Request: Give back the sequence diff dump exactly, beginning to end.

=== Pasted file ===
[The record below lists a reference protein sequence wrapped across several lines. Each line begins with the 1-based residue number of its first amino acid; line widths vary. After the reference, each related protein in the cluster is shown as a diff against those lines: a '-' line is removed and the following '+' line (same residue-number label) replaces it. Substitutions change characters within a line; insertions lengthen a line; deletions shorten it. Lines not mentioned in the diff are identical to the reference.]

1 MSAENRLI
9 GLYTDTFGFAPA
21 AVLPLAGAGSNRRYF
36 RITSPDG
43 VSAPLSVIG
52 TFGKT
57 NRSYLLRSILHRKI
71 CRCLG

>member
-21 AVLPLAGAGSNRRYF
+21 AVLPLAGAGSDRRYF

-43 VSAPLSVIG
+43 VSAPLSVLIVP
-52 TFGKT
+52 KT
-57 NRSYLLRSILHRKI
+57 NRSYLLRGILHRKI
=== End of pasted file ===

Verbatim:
[The record below lists a reference protein sequence wrapped across several lines. Each line begins with the 1-based residue number of its first amino acid; line widths vary. After the reference, each related protein in the cluster is shown as a diff against those lines: a '-' line is removed and the following '+' line (same residue-number label) replaces it. Substitutions change characters within a line; insertions lengthen a line; deletions shorten it. Lines not mentioned in the diff are identical to the reference.]

1 MSAENRLI
9 GLYTDTFGFAPA
21 AVLPLAGAGSNRRYF
36 RITSPDG
43 VSAPLSVIG
52 TFGKT
57 NRSYLLRSILHRKI
71 CRCLG

>member
-21 AVLPLAGAGSNRRYF
+21 AVLPLAGAGSDRRYF

-43 VSAPLSVIG
+43 VSAPLSVLIVP
-52 TFGKT
+52 KT
-57 NRSYLLRSILHRKI
+57 NRSYLLRGILHRKI